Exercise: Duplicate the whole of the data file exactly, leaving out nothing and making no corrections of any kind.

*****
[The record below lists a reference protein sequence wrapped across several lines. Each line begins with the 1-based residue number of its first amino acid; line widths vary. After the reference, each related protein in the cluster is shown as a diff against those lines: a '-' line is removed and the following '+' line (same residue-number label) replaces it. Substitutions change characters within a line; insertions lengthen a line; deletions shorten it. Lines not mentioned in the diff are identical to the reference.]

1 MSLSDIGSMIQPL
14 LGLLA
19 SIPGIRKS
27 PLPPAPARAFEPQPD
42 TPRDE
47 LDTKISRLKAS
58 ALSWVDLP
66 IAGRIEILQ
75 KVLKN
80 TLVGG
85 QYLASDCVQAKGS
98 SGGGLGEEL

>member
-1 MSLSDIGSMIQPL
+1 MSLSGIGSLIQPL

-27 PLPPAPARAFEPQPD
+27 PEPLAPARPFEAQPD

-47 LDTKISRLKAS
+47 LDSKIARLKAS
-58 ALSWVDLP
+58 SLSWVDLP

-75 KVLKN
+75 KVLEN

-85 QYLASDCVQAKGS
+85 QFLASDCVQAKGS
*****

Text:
[The record below lists a reference protein sequence wrapped across several lines. Each line begins with the 1-based residue number of its first amino acid; line widths vary. After the reference, each related protein in the cluster is shown as a diff against those lines: a '-' line is removed and the following '+' line (same residue-number label) replaces it. Substitutions change characters within a line; insertions lengthen a line; deletions shorten it. Lines not mentioned in the diff are identical to the reference.]

1 MSLSDIGSMIQPL
14 LGLLA
19 SIPGIRKS
27 PLPPAPARAFEPQPD
42 TPRDE
47 LDTKISRLKAS
58 ALSWVDLP
66 IAGRIEILQ
75 KVLKN
80 TLVGG
85 QYLASDCVQAKGS
98 SGGGLGEEL

>member
-1 MSLSDIGSMIQPL
+1 MSLSGIGSLIQPL

-27 PLPPAPARAFEPQPD
+27 PEPLAPARPFEAQPD

-47 LDTKISRLKAS
+47 LDSKIARLKAS
-58 ALSWVDLP
+58 SLSWVDLP

-75 KVLKN
+75 KVLEN

-85 QYLASDCVQAKGS
+85 QFLASDCVQAKGS